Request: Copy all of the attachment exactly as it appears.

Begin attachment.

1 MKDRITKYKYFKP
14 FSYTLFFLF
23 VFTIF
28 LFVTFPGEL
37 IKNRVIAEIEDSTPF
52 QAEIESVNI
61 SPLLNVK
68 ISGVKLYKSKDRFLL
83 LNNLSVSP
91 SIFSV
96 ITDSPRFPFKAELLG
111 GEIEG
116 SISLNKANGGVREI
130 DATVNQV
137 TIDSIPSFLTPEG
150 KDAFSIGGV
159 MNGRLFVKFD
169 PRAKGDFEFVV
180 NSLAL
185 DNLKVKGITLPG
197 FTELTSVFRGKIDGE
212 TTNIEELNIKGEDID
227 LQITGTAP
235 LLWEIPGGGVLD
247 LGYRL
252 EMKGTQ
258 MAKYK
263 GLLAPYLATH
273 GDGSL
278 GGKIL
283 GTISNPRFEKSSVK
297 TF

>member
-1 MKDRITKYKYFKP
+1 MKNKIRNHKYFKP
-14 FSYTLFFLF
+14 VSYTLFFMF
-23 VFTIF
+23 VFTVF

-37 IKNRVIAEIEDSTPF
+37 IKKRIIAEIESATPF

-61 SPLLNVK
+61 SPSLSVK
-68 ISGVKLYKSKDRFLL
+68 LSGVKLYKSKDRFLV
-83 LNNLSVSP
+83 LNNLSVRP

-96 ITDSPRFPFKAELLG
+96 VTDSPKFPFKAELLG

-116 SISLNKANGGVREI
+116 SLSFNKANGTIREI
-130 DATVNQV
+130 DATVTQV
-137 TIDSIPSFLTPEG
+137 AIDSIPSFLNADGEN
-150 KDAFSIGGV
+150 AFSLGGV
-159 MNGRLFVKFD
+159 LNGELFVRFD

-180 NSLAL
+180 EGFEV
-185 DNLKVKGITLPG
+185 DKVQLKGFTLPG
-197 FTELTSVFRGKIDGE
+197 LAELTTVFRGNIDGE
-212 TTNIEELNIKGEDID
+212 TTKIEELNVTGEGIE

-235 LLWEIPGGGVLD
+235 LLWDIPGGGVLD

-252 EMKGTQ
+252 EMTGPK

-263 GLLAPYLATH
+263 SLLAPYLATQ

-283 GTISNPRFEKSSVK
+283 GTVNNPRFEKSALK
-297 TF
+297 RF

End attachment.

1 MKDRITKYKYFKP
14 FSYTLFFLF
23 VFTIF
28 LFVTFPGEL
37 IKNRVIAEIEDSTPF
52 QAEIESVNI
61 SPLLNVK
68 ISGVKLYKSKDRFLL
83 LNNLSVSP
91 SIFSV
96 ITDSPRFPFKAELLG
111 GEIEG
116 SISLNKANGGVREI
130 DATVNQV
137 TIDSIPSFLTPEG
150 KDAFSIGGV
159 MNGRLFVKFD
169 PRAKGDFEFVV
180 NSLAL
185 DNLKVKGITLPG
197 FTELTSVFRGKIDGE
212 TTNIEELNIKGEDID
227 LQITGTAP
235 LLWEIPGGGVLD
247 LGYRL
252 EMKGTQ
258 MAKYK
263 GLLAPYLATH
273 GDGSL
278 GGKIL
283 GTISNPRFEKSSVK
297 TF

>member
-1 MKDRITKYKYFKP
+1 MKNKIRNHKYFKP
-14 FSYTLFFLF
+14 VSYTLFFMF
-23 VFTIF
+23 VFTVF

-37 IKNRVIAEIEDSTPF
+37 IKKRIIAEIESATPF

-61 SPLLNVK
+61 SPSLSVK
-68 ISGVKLYKSKDRFLL
+68 LSGVKLYKSKDRFLV
-83 LNNLSVSP
+83 LNNLSVRP

-96 ITDSPRFPFKAELLG
+96 VTDSPKFPFKAELLG

-116 SISLNKANGGVREI
+116 SLSFNKANGTIREI
-130 DATVNQV
+130 DATVTQV
-137 TIDSIPSFLTPEG
+137 AIDSIPSFLNADGEN
-150 KDAFSIGGV
+150 AFSLGGV
-159 MNGRLFVKFD
+159 LNGELFVRFD

-180 NSLAL
+180 EGFEV
-185 DNLKVKGITLPG
+185 DKVQLKGFTLPG
-197 FTELTSVFRGKIDGE
+197 LAELTTVFRGNIDGE
-212 TTNIEELNIKGEDID
+212 TTKIEELNVTGEGIE

-235 LLWEIPGGGVLD
+235 LLWDIPGGGVLD

-252 EMKGTQ
+252 EMTGPK

-263 GLLAPYLATH
+263 SLLAPYLATQ

-283 GTISNPRFEKSSVK
+283 GTVNNPRFEKSALK
-297 TF
+297 RF